How Calder and Miró Discovered the Same Aesthetic While an Ocean Apart
Though divided by an ocean and World War II, two renowned 20th century artists managed to create remarkably similar work in their respective mediums. American artist Alexander Calder, widely known for his metal sculptures and hanging mobiles, and Spanish artist Joan Miró, a Surrealist with an early connection to the Dada community, entered complementary phases of their respective careers on opposite sides of the world. Creating hundreds of works between them, Calder and Miró were considered two of the foremost artists of the transformative 20th century. Now, a joint exhibition titled Calder / Miró: Constellations presented concurrently at Acquavella Galleries and Pace Gallery is uniting the astonishingly like-minded pieces in New York City.
Calder and Miró first made contact and formed a close friendship in Paris in 1928. The two artists found common ground as part of the alternative Montparnasse art scene, defined by its festive atmosphere for those hoping to escape capitalism and renew their zest for life. World War II splintered the artists’ communication, and they came into unique periods of their artistic careers on opposite sides of the world. But they stayed true to a shared aesthetic, developing pieces that incredibly harnessed a similar scattered, abstract presentation.
Alexander Calder Constellation Mobile, 1943 wood, wire, string, and paint 53 x 48 x 35″ (134.6 x 121.9 x 88.9 cm). Calder Foundation © 2016 Calder Foundation, New York /Artists Rights Society (ARS), New York Courtesy of Pace Gallery
Constellations is not only a stunning display of the artists’ ability to think and act in creative alignment, but it also presents art as a trusted lens through which to understand a swath of history. Together, Calder and Miró’s works speak to an influential train of cognition. In 1943, Calder began experimenting with the limits of his signature hanging mobiles. Due to metal deficiencies as a result of the war, the artist focused on creating wooden sculptures and installations. A departure from the hanging mobiles that had become associated with his name, Calder threaded dynamism and an understanding of negative space through his smaller-scale wooden pieces. During wartime, Calder received his own survey show at MoMA in 1943. He was the youngest artist to date to receive such a retrospective.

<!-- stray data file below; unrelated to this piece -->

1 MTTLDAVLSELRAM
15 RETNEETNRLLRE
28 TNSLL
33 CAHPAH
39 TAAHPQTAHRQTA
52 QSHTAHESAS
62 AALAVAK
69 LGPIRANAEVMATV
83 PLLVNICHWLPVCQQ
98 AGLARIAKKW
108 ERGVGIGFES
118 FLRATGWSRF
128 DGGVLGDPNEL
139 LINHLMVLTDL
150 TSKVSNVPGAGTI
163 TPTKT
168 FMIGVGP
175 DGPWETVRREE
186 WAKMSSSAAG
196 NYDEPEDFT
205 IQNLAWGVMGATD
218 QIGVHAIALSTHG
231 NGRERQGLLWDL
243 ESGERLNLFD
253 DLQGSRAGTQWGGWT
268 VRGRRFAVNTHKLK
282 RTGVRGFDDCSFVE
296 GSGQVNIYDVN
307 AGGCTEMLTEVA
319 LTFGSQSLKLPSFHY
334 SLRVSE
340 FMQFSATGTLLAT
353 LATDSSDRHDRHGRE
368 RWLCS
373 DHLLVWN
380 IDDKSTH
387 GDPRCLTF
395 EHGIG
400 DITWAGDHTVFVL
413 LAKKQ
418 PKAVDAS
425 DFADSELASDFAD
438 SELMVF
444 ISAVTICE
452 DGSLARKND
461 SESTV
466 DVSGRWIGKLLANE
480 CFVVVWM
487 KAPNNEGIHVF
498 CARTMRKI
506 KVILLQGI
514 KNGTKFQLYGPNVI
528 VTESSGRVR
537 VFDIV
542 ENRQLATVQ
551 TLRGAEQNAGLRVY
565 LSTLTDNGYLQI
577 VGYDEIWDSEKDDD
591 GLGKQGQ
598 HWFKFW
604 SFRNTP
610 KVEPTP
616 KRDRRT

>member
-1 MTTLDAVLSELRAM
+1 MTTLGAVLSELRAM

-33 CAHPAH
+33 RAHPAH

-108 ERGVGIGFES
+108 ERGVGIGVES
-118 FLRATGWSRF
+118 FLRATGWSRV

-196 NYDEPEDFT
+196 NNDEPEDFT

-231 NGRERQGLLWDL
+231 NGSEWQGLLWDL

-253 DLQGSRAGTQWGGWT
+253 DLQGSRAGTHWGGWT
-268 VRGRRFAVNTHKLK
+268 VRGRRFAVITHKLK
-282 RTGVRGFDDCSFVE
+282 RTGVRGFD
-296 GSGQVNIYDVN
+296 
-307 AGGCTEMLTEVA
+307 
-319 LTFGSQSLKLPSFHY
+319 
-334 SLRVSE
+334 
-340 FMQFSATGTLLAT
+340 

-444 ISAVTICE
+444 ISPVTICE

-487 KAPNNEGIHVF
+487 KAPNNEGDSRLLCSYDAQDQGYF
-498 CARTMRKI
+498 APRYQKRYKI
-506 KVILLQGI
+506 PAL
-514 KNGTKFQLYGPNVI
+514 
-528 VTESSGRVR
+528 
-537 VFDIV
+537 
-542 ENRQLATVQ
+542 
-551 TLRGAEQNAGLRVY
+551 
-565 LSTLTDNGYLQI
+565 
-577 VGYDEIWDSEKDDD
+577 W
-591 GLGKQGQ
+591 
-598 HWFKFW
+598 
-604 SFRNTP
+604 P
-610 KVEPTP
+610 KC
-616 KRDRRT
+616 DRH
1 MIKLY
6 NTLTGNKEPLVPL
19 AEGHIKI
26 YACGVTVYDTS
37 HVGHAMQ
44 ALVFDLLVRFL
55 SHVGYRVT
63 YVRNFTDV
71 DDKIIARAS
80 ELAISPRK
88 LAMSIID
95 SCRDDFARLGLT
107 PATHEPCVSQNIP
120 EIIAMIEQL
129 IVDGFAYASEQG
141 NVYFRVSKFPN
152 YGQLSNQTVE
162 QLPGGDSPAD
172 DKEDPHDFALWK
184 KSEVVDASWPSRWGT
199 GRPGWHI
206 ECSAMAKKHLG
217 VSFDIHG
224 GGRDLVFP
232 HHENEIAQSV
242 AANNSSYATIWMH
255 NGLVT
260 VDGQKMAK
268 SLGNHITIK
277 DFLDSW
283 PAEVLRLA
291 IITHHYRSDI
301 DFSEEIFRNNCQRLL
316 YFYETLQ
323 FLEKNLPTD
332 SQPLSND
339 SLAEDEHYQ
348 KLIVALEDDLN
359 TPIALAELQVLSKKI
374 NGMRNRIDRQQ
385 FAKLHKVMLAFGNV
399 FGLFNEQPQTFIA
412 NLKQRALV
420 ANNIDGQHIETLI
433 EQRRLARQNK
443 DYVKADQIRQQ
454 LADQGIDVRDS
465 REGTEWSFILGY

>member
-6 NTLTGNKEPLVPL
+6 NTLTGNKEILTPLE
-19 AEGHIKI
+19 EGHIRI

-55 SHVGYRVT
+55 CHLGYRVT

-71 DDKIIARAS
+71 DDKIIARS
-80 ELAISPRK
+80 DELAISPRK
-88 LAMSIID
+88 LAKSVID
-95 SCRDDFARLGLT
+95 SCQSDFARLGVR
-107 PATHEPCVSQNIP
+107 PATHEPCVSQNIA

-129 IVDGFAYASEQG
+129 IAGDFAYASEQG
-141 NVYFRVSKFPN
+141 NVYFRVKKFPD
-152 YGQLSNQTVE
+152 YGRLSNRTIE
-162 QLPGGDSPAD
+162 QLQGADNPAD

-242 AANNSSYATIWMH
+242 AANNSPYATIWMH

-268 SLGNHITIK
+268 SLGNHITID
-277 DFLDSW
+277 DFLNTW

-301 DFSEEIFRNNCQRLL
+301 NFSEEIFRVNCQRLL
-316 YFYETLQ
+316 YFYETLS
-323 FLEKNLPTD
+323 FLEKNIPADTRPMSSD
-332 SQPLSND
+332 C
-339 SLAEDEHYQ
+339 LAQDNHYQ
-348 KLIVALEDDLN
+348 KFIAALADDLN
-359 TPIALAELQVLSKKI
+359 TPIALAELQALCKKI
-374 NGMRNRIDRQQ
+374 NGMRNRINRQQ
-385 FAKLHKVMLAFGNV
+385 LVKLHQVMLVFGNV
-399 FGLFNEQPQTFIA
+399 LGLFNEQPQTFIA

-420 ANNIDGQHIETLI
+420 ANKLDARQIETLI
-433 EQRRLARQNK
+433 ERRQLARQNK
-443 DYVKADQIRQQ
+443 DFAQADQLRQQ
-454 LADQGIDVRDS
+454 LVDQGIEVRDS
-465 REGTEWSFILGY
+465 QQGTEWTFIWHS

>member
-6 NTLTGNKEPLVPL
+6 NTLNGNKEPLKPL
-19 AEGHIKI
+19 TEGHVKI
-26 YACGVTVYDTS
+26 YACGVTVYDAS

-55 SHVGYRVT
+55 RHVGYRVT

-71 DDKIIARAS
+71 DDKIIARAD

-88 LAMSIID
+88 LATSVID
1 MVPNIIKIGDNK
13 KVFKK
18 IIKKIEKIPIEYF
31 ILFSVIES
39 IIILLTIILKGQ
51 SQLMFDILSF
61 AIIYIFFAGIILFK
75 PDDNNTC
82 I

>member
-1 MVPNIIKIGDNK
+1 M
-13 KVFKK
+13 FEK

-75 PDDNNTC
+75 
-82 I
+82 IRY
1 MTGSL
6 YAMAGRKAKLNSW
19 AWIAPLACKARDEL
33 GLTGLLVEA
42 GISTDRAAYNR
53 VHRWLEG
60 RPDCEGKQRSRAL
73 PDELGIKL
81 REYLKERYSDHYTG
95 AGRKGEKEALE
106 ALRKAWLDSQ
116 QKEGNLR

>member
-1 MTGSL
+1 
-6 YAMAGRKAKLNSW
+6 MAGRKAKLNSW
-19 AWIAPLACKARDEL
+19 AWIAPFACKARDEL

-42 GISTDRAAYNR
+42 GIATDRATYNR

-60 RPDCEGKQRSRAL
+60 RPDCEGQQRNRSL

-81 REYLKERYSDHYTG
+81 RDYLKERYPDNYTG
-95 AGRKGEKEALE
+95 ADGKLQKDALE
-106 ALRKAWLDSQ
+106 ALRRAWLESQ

Miró painted his “constellations” in the early years of 1940. Including 23 gouache paintings, the particular series is celebrated as one of Miró’s most defining body of works. Both parts of Constellations pay homage to these themes, which remained intact through both artists’ creative output during World War II.
Check out more selections from the 60-piece show, Constellations, below:
Joan Miró Vers l’arc-en-ciel (Toward the Rainbow) March 11, 1941 Gouache and oil wash on paper 18 x 15 inches (45.7 x 38.1 cm) Lent by The Metropolitan Museum of Art, Jacques and Natasha Gelman Collection, 1998 (1999.363.53) Photo: Malcom Varon / Image copyright © The Metropolitan Museum of Art. Image source: Art Resource, NY © 2016 Successió Miró / Artists Rights Society (ARS), New York / ADAGP, Paris
Alexander Calder Constellation with Diabolo, c. 1943 wood, wire and paint 24-1/2″ x 18-1/4″ x 16″ (62.2 cm x 46.4 cm x 40.6 cm). Calder Foundation © 2016 Calder Foundation, New York /Artists Rights Society (ARS), New York Courtesy of Pace Gallery
Joan Miró L’oiseau-migrateur (The Migratory Bird) May 26, 1941 Gouache and oil wash on paper 18 1/8 x 15 inches (46 x 38 cm) Private Collection © 2016 Successió Miró / Artists Rights Society (ARS), New York / ADAGP, Paris
Joan Miró Le crépuscule rose caresse le sexe des femmes et des oiseaux (The Pink Dusk Caresses the Sex of Women and Birds) August 14, 1941 Gouache and oil wash on paper 18 1/8 x 15 inches (46 x 38 cm) Private Collection © 2016 Successió Miró / Artists Rights Society (ARS), New York / ADAGP, Paris
Calder: Constellations is on view through June 30 at Pace Gallery, 32 East 57th Street, and Miró: Constellations will be on view through May 26 at Acquavella Galleries, 18 East 79th Street.
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Mobile | Tate
A mobile is a type of sculpture that is formed of delicate components which are suspended in the air and move in response to air currents or motor power
© 2023 Calder Foundation, New York / DACS, London
Artist Alexander Calder was the originator of the mobile. By suspending forms that move with the flow of air, Calder revolutionised sculpture. It was Marcel Duchamp who dubbed these works ‘mobiles’. Rather than a solid object of mass and weight, they continually redefine the space around them as they move. Calder’s subtle balance of form and colour resulted in works that suggest an animated version of paintings by friends such as Joan Miró.
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Kinetic art is art that depends on motion for its effects
Three-dimensional art made by one of four basic processes: carving, modelling, casting, constructing
Abstract art is art that does not attempt to represent an accurate depiction of a visual reality but instead use shapes, colours, forms and gestural marks to achieve its effect
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selected artists in the collection
selected artworks in the collection
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World Museum Walk: Mobile Apps / Newtonew: Network Education News
Reading time: 5 minutes |
Let’s start the trip from the remote treasuries of human civilization and culture: from foreign museums, and then move on to Russian ones.